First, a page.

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Indian 'doctor's' case prompts Australian government to crack down on fake passports and degrees

Doctor Source: AAP

In the matter of Shyam Acharya, NSW Health's deputy secretary Karen Crawshaw says that "The root cause of this was false identity to get into the country in the first place."

Australian Health Practitioner Regulation Agency (AHPRA) has laid charges against Shyam Acharya for a breach of the Health Practitioner Regulation National Law.

In the wake of an Indian working as a 'doctor' in New South Wales for more than a decade on stolen identity, the NSW Health Minister Brad Hazzard has told ABC News that the situation was shocking and he would raise it at a national level.

"It is quite disturbing that a foreign national could get through our border protection with a false passport and ID based on an Indian citizen who had trained as a doctor," Mr Hazzard says.

Mr Hazzard also says that he will raise the matter at this month's COAG Health Minister's meeting.

Brad Hazzard
Brad Hazzard, New South Wales Minister
NITV

He would see whether the checks and balances are in place at a national level.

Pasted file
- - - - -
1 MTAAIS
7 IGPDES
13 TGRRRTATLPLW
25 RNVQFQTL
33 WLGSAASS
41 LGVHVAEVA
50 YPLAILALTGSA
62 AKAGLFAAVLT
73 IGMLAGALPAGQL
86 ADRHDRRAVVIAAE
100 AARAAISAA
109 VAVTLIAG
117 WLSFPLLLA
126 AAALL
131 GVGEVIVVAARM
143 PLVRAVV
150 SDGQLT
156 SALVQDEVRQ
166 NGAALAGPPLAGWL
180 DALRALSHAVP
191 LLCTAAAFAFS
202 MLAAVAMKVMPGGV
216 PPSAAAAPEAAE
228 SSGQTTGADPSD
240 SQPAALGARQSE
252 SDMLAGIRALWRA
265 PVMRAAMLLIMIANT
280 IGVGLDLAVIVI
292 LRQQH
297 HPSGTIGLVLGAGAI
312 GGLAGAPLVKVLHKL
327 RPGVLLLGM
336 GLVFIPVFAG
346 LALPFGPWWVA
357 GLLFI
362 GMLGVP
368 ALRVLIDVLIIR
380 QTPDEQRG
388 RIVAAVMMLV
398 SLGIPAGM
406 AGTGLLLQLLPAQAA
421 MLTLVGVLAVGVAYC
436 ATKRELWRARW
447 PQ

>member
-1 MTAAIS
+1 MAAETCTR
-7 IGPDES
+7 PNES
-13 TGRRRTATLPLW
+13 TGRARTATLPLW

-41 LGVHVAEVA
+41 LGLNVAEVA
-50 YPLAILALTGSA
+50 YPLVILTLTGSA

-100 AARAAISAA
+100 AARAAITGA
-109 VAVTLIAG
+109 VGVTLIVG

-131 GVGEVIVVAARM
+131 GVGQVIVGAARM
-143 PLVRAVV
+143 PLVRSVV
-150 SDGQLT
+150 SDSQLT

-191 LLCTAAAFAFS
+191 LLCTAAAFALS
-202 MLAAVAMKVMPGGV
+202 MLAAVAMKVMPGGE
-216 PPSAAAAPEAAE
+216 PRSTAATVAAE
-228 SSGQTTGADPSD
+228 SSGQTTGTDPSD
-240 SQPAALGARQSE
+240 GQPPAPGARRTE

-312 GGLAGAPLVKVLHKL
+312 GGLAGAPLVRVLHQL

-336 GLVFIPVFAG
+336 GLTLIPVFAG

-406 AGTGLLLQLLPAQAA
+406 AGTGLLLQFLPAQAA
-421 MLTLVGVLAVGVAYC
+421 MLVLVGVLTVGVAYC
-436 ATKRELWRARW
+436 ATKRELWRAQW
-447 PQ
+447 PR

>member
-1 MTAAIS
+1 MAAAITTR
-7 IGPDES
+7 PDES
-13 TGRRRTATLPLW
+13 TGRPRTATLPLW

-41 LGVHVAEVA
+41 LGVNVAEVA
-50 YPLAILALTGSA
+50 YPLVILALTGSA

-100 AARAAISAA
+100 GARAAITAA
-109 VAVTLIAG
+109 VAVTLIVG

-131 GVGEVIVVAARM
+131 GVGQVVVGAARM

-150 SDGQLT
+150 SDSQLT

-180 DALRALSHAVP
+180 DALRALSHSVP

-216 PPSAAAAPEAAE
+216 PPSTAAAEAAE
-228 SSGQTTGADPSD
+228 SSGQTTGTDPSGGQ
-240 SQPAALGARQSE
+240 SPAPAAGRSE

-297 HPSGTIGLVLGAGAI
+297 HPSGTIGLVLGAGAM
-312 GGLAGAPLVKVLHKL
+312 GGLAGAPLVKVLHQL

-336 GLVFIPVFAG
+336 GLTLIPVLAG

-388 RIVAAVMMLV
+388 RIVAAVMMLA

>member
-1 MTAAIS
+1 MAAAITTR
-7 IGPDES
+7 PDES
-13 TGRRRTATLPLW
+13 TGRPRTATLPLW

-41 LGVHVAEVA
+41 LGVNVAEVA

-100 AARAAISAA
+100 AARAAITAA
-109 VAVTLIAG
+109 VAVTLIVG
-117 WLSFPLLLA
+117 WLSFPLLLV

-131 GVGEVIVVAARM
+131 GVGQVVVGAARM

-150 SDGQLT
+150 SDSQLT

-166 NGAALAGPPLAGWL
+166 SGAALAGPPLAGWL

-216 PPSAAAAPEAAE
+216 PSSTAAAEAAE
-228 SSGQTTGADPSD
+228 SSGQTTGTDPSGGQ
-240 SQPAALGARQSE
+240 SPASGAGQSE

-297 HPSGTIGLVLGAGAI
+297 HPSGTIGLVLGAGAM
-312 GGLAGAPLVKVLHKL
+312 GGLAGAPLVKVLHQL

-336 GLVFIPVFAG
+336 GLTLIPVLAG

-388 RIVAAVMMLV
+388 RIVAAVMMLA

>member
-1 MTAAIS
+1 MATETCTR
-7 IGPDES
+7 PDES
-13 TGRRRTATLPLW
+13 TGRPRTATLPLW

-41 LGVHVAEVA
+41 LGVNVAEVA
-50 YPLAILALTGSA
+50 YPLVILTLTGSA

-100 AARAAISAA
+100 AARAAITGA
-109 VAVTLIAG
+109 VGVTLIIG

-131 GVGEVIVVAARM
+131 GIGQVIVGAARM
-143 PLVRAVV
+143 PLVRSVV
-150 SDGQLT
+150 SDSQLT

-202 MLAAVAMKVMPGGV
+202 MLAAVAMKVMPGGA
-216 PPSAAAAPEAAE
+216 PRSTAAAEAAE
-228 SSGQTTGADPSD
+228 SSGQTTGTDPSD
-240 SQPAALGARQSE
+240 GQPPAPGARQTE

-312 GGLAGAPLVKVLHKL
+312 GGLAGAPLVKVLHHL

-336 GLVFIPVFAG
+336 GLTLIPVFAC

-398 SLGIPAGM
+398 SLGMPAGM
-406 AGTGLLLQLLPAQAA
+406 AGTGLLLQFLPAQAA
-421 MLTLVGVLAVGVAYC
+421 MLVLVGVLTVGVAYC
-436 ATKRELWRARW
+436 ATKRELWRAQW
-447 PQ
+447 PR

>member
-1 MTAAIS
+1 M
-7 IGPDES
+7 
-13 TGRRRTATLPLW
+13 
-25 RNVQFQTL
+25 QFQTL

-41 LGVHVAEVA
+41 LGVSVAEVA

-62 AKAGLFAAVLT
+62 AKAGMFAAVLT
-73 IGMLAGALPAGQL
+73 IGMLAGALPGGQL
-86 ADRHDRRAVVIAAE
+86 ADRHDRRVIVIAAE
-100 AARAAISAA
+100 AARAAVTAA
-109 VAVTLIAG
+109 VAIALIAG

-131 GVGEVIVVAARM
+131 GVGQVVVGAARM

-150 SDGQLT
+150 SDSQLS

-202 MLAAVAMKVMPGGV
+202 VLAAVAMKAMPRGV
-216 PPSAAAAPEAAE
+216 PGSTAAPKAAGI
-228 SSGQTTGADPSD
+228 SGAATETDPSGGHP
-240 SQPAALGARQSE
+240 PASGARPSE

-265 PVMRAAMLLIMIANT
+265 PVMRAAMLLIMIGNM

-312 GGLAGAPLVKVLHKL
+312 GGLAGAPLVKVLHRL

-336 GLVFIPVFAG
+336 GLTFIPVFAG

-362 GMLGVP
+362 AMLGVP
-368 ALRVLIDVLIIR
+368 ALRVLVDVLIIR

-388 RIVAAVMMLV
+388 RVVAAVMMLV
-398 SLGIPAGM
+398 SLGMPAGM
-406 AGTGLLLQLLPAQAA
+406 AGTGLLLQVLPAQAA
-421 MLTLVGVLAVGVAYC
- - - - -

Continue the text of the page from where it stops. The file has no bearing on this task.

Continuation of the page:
This is to aceratin that cases like Shyam Acharya's don't occur again in Australia.

NSW Health's deputy secretary Karen Crawshaw said no complaints were received by the Medical Council of NSW or the Health Care Complaints Commission against Shyam Acharya.

"The root cause of this was false identity to get into the country in the first place," she says.

Ms Cranshaw adds that "the documentation that got him registered was in fact legitimate documentation of a doctor." 

The Health Minister has also directed NSW Health to make sure it did whatever it could to look beyond fake passports, reports ABC News.

He says that "the Ministry of Health has advised me there have been substantial changes since 2003 in the checks that are made, but I want health to revisit the issue."

Opposition health spokesman Walt Secord has called on the State Government to reveal if it has contacted all patients who may have been affected between 2003 and 2014.

"It is incredible that this man could practice for 11 years and come into contact with hundreds of patients and go unnoticed," Mr Secord notes.

The Australian Federal Police (AFP) and the Department of Immigration and Border Protection (DIBP) are still to relesae their statement on Shyam Acharya's case.

Shyam Acharya's current whereabouts are unknown and the charge carries a maximum penalty of $30,000.